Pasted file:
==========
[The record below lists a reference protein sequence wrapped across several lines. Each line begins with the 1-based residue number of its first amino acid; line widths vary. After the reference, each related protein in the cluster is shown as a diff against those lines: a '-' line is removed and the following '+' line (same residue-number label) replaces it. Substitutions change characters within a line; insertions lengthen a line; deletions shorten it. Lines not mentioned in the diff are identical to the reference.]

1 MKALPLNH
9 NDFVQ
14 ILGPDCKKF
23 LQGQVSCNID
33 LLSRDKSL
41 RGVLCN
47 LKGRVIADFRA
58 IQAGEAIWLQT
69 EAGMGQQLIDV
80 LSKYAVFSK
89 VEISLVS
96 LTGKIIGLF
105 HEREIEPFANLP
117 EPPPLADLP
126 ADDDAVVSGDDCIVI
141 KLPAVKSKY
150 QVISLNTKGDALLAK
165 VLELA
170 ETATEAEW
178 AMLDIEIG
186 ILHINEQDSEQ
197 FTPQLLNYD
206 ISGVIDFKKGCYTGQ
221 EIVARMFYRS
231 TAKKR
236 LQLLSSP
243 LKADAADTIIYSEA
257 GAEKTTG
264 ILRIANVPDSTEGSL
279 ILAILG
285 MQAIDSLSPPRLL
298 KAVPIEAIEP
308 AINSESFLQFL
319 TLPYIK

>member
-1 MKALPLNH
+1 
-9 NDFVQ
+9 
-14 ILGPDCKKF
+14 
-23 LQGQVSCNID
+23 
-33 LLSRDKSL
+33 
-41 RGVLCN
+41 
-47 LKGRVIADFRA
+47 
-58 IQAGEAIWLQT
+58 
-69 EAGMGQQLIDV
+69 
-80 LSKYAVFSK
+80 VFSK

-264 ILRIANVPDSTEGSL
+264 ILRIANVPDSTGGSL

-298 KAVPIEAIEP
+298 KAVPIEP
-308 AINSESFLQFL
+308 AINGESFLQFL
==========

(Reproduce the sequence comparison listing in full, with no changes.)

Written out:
[The record below lists a reference protein sequence wrapped across several lines. Each line begins with the 1-based residue number of its first amino acid; line widths vary. After the reference, each related protein in the cluster is shown as a diff against those lines: a '-' line is removed and the following '+' line (same residue-number label) replaces it. Substitutions change characters within a line; insertions lengthen a line; deletions shorten it. Lines not mentioned in the diff are identical to the reference.]

1 MKALPLNH
9 NDFVQ
14 ILGPDCKKF
23 LQGQVSCNID
33 LLSRDKSL
41 RGVLCN
47 LKGRVIADFRA
58 IQAGEAIWLQT
69 EAGMGQQLIDV
80 LSKYAVFSK
89 VEISLVS
96 LTGKIIGLF
105 HEREIEPFANLP
117 EPPPLADLP
126 ADDDAVVSGDDCIVI
141 KLPAVKSKY
150 QVISLNTKGDALLAK
165 VLELA
170 ETATEAEW
178 AMLDIEIG
186 ILHINEQDSEQ
197 FTPQLLNYD
206 ISGVIDFKKGCYTGQ
221 EIVARMFYRS
231 TAKKR
236 LQLLSSP
243 LKADAADTIIYSEA
257 GAEKTTG
264 ILRIANVPDSTEGSL
279 ILAILG
285 MQAIDSLSPPRLL
298 KAVPIEAIEP
308 AINSESFLQFL
319 TLPYIK

>member
-1 MKALPLNH
+1 
-9 NDFVQ
+9 
-14 ILGPDCKKF
+14 
-23 LQGQVSCNID
+23 
-33 LLSRDKSL
+33 
-41 RGVLCN
+41 
-47 LKGRVIADFRA
+47 
-58 IQAGEAIWLQT
+58 
-69 EAGMGQQLIDV
+69 
-80 LSKYAVFSK
+80 VFSK

-264 ILRIANVPDSTEGSL
+264 ILRIANVPDSTGGSL

-298 KAVPIEAIEP
+298 KAVPIEP
-308 AINSESFLQFL
+308 AINGESFLQFL